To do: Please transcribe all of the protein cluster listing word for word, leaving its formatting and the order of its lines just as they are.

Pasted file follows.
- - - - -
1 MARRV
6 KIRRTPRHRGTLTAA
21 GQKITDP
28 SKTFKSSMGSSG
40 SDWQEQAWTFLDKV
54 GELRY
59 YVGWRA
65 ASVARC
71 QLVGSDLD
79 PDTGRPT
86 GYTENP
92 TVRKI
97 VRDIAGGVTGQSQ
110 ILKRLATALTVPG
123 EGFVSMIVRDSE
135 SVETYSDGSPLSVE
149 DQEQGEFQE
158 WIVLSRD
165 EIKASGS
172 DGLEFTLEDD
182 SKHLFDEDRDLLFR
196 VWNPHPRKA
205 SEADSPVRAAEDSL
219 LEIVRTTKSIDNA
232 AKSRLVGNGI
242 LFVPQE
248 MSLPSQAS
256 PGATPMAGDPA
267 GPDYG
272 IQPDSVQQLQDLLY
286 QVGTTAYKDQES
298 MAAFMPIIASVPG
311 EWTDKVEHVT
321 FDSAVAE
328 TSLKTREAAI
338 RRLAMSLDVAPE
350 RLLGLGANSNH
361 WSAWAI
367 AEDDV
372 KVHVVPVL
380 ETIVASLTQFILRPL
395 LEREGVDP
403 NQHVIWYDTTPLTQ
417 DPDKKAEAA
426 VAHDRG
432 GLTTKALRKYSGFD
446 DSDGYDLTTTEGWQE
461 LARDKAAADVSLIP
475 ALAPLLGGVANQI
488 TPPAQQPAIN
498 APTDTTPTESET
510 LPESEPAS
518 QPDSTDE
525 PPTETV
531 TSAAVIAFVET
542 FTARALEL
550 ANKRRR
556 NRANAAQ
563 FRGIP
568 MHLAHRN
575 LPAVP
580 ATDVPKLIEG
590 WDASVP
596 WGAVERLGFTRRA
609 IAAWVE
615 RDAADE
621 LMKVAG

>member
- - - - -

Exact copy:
1 MARRV
6 KIRRTPRHRGTLTAA
21 GQKITDP
28 SKTFKSSMGSSG
40 SDWQEQAWTFLDKV
54 GELRY
59 YVGWRA
65 ASVARC
71 QLVGSDLD
79 PDTGRPT
86 GYTENP
92 TVRKI
97 VRDIAGGVTGQSQ
110 ILKRLATALTVPG
123 EGFVSMIVRDSE
135 SVETYSDGSPLSVE
149 DQEQGEFQE
158 WIVLSRD
165 EIKASGS
172 DGLEFTLEDD
182 SKHLFDEDRDLLFR
196 VWNPHPRKA
205 SEADSPVRAAEDSL
219 LEIVRTTKSIDNA
232 AKSRLVGNGI
242 LFVPQE
248 MSLPSQAS
256 PGATPMAGDPA
267 GPDYG
272 IQPDSVQQLQDLLY
286 QVGTTAYKDQES
298 MAAFMPIIASVPG
311 EWTDKVEHVT
321 FDSAVAE
328 TSLKTREAAI
338 RRLAMSLDVAPE
350 RLLGLGANSNH
361 WSAWAI
367 AEDDV
372 KVHVVPVL
380 ETIVASLTQFILRPL
395 LEREGVDP
403 NQHVIWYDTTPLTQ
417 DPDKKAEAA
426 VAHDRG
432 GLTTKALRKYSGFD
446 DSDGYDLTTTEGWQE
461 LARDKAAADVSLIP
475 ALAPLLGGVANQI
488 TPPAQQPAIN
498 APTDTTPTESET
510 LPESEPAS
518 QPDSTDE
525 PPTETV
531 TSAAVIAFVET
542 FTARALEL
550 ANKRRR
556 NRANAAQ
563 FRGIP
568 MHLAHRN
575 LPAVP
580 ATDVPKLIEG
590 WDASVP
596 WGAVERLGFTRRA
609 IAAWVE
615 RDAADE
621 LMKVAG

>member